A brilliant fireball brought some out-of-this-world fireworks to a Foo Fighters concert in the Netherlands on Saturday (June 16).
While the rock band was performing at the Pinkpop Festival in the town of Landgraaf, the bright-green meteor came plummeting through the atmosphere at 11:11 p.m. local time (5:11 p.m. EDT, 2111 GMT), in the final moments of a drum solo by band member Taylor Hawkins.
One festival attendee who was using his smartphone to record the show from the crowd managed to capture the meteor on camera. In the video, you can see a bright-green light flash in the night sky before the glowing light peters out behind the stage. [How to See the Best Meteor Showers of 2018]
Pinkpop partygoers were not the only people who were treated to this stunning celestial sight. More than 170 sightings from around the region were reported to the International Meteor Organization, which states that the fireball "was widely observed from Belgium, the Netherlands, Germany, Luxembourg, Spain, Switzerland, United Kingdom, and France."
"A bright #fireball lit up the night sky over Belgium on Saturday, June 16, 2018, 21:11 UT," astrophotographer Uwe Reichert tweeted along with a stunning photo of the meteor, Venus and the waxing crescent moon. "I caught it with my camera when I imaged the conjunction of the 3-day old Moon and Venus." In a zoomed-in view of Reichert's photo, you can see the space rock breaking into fragments as it burns up in the atmosphere.
All-sky cameras at the Fireball Recovery and InterPlanetary Observation Network, a meteor-spotting collaboration founded by France's National Research Agency, also caught sight of the fireball. Four all-sky cameras stationed around France saw the fireball, but the best view came from the camera in Charleville-Mézières, a town in northern France.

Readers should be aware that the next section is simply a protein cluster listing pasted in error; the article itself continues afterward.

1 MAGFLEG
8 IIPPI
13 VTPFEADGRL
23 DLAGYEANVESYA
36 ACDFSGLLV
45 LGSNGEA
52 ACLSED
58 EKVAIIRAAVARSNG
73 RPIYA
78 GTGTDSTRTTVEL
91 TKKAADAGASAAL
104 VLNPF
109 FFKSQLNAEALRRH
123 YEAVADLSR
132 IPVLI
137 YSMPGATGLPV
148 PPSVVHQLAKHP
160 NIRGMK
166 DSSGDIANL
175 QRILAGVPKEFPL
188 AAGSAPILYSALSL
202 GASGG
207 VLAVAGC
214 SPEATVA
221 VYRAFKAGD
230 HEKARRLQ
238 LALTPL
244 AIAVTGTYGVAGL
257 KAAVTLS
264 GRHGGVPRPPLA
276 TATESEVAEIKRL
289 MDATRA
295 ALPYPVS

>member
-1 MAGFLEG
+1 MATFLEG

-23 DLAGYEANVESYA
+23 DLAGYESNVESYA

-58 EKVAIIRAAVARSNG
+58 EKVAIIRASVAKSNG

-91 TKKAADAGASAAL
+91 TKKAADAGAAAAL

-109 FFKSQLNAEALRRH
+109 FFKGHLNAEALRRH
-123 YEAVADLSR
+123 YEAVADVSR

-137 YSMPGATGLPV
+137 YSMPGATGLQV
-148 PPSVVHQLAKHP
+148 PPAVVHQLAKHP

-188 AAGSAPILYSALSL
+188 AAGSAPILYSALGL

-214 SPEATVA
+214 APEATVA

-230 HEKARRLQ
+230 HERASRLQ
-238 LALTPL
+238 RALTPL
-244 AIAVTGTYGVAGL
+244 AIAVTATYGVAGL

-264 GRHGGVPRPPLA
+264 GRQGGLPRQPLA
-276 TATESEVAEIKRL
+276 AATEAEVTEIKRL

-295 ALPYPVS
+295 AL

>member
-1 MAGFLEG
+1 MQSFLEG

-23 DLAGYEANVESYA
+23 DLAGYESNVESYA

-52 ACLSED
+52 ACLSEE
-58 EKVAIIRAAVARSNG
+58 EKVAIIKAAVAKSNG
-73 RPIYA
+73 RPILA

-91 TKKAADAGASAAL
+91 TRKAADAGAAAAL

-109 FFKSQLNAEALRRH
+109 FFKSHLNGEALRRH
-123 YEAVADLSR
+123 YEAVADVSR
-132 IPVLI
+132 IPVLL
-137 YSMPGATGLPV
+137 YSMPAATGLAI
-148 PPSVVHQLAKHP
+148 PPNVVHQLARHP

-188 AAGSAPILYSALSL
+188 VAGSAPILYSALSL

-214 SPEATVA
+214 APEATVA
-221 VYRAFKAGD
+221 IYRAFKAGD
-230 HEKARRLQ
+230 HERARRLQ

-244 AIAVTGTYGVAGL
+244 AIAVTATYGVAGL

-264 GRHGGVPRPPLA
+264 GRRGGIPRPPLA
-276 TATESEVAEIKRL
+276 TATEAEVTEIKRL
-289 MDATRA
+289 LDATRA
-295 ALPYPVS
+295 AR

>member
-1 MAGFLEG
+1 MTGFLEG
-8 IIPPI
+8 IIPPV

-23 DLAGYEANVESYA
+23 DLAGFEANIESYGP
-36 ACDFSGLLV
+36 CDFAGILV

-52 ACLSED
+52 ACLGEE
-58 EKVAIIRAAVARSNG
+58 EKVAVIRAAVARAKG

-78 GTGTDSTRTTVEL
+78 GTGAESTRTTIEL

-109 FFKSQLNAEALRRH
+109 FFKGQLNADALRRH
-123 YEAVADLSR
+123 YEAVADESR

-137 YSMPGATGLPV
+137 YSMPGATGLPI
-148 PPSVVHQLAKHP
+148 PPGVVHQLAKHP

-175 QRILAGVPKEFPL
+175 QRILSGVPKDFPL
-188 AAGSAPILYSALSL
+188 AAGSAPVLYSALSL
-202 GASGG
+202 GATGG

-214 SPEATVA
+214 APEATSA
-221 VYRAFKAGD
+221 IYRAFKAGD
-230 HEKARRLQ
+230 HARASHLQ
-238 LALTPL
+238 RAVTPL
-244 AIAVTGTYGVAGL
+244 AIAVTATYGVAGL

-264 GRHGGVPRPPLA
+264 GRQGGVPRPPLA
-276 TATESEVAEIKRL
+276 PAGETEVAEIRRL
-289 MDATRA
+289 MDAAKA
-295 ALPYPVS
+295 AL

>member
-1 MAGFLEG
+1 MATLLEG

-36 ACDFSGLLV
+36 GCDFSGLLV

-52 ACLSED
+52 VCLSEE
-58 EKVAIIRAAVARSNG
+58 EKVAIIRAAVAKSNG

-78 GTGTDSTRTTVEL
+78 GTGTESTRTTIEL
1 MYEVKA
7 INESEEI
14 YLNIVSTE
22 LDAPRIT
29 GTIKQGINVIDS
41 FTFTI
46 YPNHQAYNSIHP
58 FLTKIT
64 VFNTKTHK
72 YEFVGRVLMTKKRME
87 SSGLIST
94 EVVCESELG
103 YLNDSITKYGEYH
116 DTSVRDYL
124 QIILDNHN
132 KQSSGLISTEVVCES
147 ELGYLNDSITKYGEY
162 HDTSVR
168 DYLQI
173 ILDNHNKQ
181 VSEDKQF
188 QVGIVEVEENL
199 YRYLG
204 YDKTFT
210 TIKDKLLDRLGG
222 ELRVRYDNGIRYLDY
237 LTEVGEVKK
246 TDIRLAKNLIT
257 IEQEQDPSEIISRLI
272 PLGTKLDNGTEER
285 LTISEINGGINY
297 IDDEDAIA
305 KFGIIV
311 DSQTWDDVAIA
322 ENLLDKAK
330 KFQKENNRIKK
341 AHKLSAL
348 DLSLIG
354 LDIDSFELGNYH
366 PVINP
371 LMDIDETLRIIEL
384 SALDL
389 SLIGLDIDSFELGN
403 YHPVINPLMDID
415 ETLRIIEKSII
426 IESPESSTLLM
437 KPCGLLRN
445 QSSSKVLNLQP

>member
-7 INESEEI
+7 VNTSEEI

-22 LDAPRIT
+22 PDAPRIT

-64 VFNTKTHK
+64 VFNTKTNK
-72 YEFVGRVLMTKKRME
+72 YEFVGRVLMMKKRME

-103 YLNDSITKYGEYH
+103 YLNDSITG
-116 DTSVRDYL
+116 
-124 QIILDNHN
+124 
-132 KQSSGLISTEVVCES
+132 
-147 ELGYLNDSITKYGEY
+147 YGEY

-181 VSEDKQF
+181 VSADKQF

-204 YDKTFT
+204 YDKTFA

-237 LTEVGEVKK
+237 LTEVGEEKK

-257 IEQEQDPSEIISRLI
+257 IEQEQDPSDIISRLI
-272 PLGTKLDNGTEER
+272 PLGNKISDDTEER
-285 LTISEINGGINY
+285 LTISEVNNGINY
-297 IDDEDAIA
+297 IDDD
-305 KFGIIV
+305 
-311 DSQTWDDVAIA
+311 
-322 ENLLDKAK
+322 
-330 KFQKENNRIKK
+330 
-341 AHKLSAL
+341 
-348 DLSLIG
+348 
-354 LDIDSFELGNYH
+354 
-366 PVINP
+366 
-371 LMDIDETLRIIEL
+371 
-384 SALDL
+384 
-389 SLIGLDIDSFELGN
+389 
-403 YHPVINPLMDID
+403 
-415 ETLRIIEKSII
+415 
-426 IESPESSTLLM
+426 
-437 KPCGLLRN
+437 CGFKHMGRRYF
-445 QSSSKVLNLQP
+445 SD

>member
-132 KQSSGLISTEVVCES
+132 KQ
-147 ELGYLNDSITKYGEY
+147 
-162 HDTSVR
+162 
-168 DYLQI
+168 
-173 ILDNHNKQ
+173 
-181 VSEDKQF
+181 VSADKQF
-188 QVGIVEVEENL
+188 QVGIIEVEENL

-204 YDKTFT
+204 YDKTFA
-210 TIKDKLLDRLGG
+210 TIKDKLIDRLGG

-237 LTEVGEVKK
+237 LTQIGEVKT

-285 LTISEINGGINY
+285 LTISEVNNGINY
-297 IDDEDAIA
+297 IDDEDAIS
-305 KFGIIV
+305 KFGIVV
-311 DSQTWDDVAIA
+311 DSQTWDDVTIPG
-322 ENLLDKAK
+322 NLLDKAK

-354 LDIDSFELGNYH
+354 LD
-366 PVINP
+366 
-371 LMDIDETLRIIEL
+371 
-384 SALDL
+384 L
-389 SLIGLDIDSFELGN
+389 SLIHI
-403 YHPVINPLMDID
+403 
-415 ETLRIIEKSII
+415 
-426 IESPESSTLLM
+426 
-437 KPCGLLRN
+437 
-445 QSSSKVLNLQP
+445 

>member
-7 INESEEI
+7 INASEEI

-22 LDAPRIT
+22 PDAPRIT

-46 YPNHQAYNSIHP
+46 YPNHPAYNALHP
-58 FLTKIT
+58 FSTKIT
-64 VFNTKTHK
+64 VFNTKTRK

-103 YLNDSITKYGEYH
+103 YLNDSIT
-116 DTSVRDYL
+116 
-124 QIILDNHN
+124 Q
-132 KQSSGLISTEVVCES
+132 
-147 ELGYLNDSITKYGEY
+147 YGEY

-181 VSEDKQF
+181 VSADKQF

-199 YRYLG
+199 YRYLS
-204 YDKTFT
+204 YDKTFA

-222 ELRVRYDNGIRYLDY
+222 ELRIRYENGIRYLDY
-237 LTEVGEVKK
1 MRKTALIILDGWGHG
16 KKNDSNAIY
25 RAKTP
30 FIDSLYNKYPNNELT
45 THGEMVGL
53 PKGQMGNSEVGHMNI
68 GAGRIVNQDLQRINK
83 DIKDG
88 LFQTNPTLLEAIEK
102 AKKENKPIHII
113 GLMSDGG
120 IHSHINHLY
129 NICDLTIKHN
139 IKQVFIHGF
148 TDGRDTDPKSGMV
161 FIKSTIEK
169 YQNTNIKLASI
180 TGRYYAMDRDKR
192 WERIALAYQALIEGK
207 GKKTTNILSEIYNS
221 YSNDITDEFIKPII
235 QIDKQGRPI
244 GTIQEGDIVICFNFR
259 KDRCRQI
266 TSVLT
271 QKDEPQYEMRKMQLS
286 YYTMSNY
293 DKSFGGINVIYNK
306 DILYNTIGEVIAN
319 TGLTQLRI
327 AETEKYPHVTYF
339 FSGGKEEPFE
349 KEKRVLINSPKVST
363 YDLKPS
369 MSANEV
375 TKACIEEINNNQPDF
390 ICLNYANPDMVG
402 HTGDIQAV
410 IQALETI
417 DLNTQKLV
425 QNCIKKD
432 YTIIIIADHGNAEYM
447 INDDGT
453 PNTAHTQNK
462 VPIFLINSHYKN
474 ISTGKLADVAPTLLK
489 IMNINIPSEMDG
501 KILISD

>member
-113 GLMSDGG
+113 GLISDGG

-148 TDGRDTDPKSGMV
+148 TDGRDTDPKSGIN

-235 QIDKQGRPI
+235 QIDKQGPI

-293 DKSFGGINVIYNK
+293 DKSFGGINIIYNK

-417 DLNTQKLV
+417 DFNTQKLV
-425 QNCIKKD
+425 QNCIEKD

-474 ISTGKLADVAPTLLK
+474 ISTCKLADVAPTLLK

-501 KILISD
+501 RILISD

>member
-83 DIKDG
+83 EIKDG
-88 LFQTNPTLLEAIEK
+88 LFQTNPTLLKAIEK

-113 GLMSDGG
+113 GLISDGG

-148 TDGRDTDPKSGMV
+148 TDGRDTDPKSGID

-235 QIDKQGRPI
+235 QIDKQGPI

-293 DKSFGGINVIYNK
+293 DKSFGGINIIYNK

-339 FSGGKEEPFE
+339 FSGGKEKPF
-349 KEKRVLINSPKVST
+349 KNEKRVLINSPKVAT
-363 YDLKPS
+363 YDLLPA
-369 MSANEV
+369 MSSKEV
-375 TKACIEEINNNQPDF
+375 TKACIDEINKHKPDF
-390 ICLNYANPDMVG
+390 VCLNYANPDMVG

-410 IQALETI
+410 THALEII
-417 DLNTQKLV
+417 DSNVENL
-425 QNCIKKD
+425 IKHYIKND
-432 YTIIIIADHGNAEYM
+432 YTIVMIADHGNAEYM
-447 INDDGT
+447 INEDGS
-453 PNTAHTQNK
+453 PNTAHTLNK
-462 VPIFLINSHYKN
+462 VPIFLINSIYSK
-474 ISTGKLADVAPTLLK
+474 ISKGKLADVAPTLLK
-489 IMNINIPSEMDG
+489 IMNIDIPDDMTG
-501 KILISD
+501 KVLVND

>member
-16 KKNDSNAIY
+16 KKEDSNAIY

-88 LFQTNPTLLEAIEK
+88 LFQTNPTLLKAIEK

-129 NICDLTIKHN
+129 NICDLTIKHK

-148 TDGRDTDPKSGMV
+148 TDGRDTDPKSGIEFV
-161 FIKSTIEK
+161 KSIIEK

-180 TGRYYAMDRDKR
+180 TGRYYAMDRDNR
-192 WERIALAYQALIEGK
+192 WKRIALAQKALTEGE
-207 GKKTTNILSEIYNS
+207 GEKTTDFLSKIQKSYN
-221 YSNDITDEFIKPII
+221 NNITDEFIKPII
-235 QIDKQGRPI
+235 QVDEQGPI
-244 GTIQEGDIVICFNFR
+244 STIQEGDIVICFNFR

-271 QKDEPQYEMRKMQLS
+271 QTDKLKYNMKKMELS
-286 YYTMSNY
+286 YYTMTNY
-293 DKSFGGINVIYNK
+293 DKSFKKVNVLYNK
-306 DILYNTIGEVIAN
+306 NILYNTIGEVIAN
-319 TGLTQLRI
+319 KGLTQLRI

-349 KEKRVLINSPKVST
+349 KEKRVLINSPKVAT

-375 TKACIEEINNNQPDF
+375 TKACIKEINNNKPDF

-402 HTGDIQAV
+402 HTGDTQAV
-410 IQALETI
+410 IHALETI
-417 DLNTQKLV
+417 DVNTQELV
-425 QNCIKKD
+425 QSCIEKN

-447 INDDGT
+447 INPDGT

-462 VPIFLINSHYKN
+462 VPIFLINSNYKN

Fireballs happen when a very large meteor splatters on its way through the atmosphere, creating a big, bright flash. This fireball wasn't associated with any meteor showers; the next meteor showers will be the Southern Delta Aquarids and the Alpha Capricornids, both of which peak at the end of July, according to the American Meteor Society's calendar.
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Hanneke Weitering is a multimedia journalist in the Pacific Northwest reporting on the future of aviation at FutureFlight.aero and Aviation International News and was previously the Editor for Spaceflight and Astronomy news here at Space.com. As an editor with over 10 years of experience in science journalism she has previously written for Scholastic Classroom Magazines, MedPage Today and The Joint Institute for Computational Sciences at Oak Ridge National Laboratory. After studying physics at the University of Tennessee in her hometown of Knoxville, she earned her graduate degree in Science, Health and Environmental Reporting (SHERP) from New York University. Hanneke joined the Space.com team in 2016 as a staff writer and producer, covering topics including spaceflight and astronomy. She currently lives in Seattle, home of the Space Needle, with her cat and two snakes. In her spare time, Hanneke enjoys exploring the Rocky Mountains, basking in nature and looking for dark skies to gaze at the cosmos.